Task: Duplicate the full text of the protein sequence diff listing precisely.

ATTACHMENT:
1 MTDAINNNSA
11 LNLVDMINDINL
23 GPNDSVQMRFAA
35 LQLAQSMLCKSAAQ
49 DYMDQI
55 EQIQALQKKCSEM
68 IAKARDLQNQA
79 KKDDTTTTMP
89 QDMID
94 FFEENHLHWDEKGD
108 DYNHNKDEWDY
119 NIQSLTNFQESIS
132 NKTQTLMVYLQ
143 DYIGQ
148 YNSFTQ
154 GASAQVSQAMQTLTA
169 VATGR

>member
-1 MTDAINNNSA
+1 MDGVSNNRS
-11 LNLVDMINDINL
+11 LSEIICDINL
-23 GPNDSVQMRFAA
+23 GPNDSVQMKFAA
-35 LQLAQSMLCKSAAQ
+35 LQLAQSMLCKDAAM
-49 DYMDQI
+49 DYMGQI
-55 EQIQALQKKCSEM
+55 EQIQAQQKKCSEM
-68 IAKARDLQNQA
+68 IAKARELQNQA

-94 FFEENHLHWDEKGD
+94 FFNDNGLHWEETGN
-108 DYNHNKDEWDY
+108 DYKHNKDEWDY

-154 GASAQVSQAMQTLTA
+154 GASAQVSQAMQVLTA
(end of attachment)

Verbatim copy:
1 MTDAINNNSA
11 LNLVDMINDINL
23 GPNDSVQMRFAA
35 LQLAQSMLCKSAAQ
49 DYMDQI
55 EQIQALQKKCSEM
68 IAKARDLQNQA
79 KKDDTTTTMP
89 QDMID
94 FFEENHLHWDEKGD
108 DYNHNKDEWDY
119 NIQSLTNFQESIS
132 NKTQTLMVYLQ
143 DYIGQ
148 YNSFTQ
154 GASAQVSQAMQTLTA
169 VATGR

>member
-1 MTDAINNNSA
+1 MDGVSNNRS
-11 LNLVDMINDINL
+11 LSEIICDINL
-23 GPNDSVQMRFAA
+23 GPNDSVQMKFAA
-35 LQLAQSMLCKSAAQ
+35 LQLAQSMLCKDAAM
-49 DYMDQI
+49 DYMGQI
-55 EQIQALQKKCSEM
+55 EQIQAQQKKCSEM
-68 IAKARDLQNQA
+68 IAKARELQNQA

-94 FFEENHLHWDEKGD
+94 FFNDNGLHWEETGN
-108 DYNHNKDEWDY
+108 DYKHNKDEWDY

-154 GASAQVSQAMQTLTA
+154 GASAQVSQAMQVLTA